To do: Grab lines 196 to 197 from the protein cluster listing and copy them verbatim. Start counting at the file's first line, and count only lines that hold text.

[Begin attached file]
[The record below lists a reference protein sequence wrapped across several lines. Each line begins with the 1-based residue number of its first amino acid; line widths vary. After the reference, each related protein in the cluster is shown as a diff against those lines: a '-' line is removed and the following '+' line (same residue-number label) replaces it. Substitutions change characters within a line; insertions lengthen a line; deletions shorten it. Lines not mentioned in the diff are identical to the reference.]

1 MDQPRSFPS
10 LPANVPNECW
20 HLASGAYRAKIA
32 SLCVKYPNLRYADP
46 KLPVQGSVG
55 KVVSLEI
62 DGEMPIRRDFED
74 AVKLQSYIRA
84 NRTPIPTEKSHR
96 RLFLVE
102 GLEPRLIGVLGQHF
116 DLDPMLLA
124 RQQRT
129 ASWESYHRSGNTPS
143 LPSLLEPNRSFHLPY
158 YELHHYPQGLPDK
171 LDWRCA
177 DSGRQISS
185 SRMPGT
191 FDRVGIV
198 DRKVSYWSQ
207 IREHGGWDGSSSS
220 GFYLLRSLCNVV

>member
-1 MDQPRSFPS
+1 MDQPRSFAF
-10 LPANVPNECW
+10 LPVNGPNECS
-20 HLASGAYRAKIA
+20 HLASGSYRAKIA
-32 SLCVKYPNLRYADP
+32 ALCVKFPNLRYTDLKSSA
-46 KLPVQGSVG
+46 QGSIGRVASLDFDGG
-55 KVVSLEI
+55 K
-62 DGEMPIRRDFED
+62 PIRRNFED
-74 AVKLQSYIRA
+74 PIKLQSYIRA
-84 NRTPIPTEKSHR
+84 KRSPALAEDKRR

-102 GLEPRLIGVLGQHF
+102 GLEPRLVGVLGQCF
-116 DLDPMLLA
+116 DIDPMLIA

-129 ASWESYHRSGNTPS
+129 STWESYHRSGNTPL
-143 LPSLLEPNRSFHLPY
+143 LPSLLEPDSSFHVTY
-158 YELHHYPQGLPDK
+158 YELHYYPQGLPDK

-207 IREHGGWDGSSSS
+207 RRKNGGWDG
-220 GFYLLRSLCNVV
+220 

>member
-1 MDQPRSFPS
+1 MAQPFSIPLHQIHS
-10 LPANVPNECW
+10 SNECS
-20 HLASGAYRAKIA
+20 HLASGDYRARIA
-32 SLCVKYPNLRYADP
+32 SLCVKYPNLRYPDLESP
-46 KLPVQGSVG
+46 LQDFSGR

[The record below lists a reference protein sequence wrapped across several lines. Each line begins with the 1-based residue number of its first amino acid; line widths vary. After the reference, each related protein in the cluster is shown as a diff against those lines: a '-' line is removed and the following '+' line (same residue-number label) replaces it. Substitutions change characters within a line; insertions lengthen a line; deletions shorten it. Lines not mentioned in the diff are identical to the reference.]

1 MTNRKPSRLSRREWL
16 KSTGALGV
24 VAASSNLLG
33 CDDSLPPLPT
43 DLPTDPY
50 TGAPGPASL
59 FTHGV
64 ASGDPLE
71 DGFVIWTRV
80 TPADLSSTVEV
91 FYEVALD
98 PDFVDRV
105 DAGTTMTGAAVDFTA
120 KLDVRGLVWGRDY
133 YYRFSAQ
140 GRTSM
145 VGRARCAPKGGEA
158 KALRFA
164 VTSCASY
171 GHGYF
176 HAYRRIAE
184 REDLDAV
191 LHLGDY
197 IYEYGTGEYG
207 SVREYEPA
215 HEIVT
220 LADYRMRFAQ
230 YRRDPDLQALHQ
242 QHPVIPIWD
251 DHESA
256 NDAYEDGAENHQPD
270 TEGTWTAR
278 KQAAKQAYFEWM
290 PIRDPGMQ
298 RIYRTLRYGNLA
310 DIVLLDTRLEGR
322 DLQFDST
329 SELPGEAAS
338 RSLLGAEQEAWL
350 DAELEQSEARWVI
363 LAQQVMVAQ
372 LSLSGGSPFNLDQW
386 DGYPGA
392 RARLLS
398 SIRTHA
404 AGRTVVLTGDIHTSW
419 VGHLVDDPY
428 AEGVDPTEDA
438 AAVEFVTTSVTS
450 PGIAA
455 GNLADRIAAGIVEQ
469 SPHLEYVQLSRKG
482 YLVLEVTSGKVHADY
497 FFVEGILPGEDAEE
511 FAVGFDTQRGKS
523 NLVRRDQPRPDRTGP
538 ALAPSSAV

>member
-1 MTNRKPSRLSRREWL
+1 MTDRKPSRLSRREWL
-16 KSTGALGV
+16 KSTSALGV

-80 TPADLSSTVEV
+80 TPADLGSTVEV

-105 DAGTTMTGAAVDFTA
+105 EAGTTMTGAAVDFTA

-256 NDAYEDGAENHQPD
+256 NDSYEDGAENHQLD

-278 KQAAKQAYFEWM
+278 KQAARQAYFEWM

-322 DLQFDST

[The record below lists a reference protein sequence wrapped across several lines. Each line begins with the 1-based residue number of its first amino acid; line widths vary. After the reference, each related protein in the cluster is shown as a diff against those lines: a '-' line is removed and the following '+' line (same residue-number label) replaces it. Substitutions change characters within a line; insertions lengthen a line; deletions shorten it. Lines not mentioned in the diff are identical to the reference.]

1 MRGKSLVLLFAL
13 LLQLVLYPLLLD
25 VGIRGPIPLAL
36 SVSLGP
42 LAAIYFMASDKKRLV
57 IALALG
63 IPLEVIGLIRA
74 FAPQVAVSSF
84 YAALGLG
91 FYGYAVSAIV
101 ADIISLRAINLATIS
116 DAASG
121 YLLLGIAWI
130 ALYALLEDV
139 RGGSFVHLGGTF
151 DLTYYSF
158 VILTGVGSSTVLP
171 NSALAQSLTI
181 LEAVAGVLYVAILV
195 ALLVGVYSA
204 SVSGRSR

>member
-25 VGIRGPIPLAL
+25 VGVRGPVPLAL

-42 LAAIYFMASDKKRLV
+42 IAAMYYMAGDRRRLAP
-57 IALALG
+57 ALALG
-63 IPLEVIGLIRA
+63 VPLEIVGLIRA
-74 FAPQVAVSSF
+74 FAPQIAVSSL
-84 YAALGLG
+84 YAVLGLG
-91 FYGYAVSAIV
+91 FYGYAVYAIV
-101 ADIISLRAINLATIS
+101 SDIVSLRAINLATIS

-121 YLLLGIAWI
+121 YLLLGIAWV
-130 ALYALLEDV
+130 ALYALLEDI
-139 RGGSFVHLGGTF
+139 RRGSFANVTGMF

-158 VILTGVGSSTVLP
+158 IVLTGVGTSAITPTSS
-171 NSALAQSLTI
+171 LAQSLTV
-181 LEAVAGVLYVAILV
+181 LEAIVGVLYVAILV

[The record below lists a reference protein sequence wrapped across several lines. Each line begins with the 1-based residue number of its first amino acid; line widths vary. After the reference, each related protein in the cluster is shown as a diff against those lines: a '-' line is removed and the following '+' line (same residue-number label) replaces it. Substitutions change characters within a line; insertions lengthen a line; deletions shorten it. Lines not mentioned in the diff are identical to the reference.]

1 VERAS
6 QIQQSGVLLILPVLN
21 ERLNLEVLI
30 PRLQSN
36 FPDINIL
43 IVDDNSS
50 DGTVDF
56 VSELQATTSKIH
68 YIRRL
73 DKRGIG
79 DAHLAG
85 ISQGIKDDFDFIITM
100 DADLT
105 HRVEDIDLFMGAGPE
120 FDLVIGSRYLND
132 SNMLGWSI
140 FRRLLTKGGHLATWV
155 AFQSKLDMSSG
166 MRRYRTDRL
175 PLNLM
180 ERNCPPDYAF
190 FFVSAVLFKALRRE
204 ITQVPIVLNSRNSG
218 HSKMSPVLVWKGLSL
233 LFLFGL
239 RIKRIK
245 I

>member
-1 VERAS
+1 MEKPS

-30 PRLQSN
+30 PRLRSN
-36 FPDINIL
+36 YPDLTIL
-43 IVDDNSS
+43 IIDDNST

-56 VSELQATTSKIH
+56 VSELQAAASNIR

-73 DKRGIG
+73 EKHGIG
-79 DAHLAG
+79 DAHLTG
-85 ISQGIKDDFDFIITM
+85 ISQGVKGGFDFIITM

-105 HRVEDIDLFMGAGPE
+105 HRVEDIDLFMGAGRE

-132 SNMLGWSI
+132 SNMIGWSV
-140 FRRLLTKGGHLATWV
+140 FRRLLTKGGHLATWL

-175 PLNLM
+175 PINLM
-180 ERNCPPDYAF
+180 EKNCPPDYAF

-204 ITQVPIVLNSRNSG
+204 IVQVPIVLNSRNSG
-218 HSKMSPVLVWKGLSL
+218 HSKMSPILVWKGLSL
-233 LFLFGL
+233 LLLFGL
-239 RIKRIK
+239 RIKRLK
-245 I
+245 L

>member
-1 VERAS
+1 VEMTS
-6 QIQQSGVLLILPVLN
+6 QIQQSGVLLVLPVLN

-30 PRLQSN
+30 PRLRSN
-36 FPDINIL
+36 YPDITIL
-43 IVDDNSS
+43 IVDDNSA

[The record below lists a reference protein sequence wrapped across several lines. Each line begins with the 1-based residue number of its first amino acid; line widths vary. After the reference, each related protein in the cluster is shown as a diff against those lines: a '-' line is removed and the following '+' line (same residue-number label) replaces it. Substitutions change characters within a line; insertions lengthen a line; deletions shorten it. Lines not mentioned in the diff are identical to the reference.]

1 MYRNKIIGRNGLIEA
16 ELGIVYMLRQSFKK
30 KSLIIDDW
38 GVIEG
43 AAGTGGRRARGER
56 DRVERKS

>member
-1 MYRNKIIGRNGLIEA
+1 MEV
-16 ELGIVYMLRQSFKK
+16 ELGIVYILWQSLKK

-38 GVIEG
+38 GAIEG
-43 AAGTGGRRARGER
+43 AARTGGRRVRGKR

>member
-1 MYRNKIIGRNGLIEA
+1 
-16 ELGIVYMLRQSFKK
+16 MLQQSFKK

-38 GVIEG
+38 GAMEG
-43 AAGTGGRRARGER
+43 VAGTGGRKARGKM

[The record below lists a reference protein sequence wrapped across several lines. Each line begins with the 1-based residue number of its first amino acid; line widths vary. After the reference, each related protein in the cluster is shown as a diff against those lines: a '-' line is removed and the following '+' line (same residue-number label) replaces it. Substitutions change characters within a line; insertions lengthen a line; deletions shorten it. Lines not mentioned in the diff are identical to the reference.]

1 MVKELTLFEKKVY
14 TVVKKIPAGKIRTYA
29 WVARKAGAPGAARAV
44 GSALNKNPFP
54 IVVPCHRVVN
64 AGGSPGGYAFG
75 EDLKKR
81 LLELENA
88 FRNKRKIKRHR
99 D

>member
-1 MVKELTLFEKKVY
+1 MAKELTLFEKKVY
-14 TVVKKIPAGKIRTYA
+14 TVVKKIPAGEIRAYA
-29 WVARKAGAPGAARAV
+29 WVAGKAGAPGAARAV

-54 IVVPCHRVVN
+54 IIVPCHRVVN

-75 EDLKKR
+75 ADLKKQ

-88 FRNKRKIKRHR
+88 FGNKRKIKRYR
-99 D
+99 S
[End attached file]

30 PRLQSN
36 FPDINIL